Some investors were shocked to receive Form 1099 reports of 2009 taxable interest income due to original issue discount on their preferred stock investments in issues such as Ford Motor Co Capital Trust II 6.50% Cumulative Convertible Trust Preferred Securities (Ford Preferred Series S.) The payment of preferred dividends had been suspended on this issue, but the shareholder was being taxed on income that had not even been received. How do you account for this?
The Jan 24, 2002, prospectus for the Ford Preferred Series S issue disclosed that the "OID economic accrual" rules would apply in the event that the payment of preferred dividends was deferred. This issue is a hybrid--it is a preferred stock which pays interest rather than dividends. It has a cumulative preferred interest feature that must be paid in full before any common stock dividends may be paid. When Ford had to suspend the preferred interest payment, the issue automatically converted to an OID instrument.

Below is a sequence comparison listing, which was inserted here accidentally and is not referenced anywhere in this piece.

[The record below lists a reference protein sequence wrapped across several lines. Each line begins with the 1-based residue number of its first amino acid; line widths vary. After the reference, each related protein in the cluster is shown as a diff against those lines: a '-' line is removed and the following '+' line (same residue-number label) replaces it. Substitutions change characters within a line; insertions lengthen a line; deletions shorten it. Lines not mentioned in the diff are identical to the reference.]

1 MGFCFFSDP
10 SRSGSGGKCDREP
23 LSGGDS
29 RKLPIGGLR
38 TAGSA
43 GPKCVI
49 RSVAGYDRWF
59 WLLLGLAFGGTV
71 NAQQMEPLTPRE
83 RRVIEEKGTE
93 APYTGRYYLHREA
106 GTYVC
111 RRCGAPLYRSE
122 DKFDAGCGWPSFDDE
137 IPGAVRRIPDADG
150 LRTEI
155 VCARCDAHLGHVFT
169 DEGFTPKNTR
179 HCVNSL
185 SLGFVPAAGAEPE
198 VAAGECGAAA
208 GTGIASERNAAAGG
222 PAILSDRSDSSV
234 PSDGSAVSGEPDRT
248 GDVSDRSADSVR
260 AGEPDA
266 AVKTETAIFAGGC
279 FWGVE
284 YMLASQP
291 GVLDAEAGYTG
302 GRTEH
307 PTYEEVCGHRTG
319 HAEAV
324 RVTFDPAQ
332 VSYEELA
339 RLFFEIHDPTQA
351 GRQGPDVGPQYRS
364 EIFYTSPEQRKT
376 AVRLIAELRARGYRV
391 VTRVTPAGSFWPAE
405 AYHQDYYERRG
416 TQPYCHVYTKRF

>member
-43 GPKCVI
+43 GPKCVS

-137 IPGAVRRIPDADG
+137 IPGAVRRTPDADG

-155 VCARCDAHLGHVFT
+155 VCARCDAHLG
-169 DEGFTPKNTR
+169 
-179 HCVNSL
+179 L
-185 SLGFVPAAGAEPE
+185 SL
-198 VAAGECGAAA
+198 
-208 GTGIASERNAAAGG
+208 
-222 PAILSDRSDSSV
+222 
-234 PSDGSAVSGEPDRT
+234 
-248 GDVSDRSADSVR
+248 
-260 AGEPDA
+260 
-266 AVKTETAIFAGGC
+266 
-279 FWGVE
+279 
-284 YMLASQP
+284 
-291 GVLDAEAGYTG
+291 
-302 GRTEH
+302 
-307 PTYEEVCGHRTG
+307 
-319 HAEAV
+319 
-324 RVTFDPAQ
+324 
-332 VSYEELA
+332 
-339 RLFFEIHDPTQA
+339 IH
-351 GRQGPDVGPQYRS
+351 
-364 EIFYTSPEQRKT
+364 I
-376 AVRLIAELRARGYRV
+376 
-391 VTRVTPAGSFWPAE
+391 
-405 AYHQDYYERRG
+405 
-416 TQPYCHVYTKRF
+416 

OID refers to original issue discount, which is the concept that a note or bond that does not carry a stated or realistic rate of interest really has interest built in. IRS rules require current recognition of the unstated interest income, even if it is not collected until a future time. It is imputed interest, calculated according to theyield to maturity method.
Under the OID economic accrual rules, the uncollected interest was taxed to the holder of the security and added to the cost basis each year. When the interest was eventually collected (in 2011), the interest payment was a reduction of cost basis since it had already been taxed as interest income in previous years.
We advise you to audit your form 1099 carefully to ensure that the preferred stock OID was not double-reported by your broker/dealer--once as OID and again as interest income when it was collected.
Information provided is intended solely for cash-basis U.S. citizen individual taxpayers and is believed to be accurate for most cases but is not guaranteed. Always consult your personal tax advisor about your own situation. Suggestions are most welcome. Please email our webmaster @ costbasis.com with your comments. If this website has been helpful to you, please consider making a donation to support our efforts.